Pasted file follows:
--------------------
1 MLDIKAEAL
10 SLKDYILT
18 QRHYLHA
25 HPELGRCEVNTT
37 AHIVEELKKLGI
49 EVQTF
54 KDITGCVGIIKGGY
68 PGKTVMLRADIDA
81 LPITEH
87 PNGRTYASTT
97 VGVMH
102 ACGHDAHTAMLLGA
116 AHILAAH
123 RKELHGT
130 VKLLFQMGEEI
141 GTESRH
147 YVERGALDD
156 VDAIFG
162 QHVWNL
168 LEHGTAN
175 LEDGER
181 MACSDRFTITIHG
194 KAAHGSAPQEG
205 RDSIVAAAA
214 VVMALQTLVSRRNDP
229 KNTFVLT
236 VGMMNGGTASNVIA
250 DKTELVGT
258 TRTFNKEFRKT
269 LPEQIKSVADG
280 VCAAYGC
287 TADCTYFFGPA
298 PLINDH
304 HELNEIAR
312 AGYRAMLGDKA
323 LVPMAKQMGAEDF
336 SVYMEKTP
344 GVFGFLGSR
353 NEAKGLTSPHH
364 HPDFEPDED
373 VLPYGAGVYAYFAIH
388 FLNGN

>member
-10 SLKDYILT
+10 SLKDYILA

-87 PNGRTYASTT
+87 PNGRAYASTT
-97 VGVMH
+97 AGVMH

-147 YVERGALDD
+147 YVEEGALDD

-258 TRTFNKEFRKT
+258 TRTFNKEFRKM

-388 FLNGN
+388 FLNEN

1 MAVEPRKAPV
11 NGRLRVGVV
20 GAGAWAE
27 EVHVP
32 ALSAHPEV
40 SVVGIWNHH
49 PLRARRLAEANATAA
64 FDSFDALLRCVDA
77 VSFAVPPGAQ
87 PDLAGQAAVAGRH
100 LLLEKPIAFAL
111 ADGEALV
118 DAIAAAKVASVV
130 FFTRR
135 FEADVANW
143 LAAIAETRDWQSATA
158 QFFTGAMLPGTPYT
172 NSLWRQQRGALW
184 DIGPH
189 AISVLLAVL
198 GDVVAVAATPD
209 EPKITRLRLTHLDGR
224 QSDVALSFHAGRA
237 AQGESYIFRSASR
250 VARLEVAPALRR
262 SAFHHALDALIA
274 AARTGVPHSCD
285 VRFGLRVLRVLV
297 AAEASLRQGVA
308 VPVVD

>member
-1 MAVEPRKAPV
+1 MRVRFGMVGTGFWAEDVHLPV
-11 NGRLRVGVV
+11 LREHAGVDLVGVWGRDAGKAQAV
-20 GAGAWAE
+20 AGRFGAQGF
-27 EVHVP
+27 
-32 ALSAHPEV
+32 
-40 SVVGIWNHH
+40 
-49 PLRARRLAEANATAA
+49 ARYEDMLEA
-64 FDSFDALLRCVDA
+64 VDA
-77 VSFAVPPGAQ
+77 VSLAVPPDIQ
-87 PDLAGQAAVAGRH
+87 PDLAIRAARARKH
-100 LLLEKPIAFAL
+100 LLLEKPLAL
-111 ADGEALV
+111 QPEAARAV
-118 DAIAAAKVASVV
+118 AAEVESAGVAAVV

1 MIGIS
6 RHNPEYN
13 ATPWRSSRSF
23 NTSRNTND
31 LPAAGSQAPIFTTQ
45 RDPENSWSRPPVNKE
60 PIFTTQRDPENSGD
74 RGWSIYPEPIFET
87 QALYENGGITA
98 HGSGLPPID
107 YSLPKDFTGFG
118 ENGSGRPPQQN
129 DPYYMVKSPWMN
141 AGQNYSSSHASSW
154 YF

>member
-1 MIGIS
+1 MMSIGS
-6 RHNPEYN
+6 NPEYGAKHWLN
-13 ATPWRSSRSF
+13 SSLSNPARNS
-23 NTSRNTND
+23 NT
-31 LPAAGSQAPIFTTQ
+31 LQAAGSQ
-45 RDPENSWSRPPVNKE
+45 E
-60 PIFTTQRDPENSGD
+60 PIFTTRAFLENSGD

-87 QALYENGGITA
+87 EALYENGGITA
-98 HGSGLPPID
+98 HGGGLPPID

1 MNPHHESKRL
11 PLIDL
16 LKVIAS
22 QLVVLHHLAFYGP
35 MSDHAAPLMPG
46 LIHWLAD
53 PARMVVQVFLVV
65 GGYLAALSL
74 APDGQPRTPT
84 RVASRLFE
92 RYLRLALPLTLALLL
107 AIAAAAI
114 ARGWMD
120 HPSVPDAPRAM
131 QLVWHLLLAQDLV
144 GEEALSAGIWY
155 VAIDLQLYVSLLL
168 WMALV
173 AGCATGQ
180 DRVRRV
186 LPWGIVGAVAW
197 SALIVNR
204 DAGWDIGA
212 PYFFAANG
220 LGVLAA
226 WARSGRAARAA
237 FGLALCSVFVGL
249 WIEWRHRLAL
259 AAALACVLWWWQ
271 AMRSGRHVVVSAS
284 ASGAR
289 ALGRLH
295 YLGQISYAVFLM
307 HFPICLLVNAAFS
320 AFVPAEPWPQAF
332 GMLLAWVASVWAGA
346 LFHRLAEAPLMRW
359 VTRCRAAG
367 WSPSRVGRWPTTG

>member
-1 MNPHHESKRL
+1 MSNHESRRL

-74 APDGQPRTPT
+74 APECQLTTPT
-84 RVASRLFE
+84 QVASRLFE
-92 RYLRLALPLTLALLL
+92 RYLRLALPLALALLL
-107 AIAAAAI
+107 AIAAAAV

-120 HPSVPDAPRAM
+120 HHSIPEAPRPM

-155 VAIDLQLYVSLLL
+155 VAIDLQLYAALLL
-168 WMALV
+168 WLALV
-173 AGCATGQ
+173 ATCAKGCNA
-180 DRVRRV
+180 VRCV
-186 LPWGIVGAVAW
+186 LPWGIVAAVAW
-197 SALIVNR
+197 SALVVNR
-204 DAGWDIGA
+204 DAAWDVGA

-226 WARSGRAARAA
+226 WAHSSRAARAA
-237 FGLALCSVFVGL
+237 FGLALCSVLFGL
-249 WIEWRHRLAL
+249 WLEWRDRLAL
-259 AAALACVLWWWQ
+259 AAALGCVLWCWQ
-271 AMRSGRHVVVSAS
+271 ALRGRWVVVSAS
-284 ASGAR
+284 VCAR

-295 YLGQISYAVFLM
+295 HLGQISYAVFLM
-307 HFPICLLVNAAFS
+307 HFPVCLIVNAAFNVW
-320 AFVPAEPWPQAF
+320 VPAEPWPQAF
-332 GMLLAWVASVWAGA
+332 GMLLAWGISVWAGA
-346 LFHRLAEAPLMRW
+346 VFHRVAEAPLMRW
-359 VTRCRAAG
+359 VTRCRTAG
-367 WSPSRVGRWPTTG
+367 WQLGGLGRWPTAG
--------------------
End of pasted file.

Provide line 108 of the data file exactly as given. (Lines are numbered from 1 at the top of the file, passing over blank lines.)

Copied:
+100 LLLEKPLAL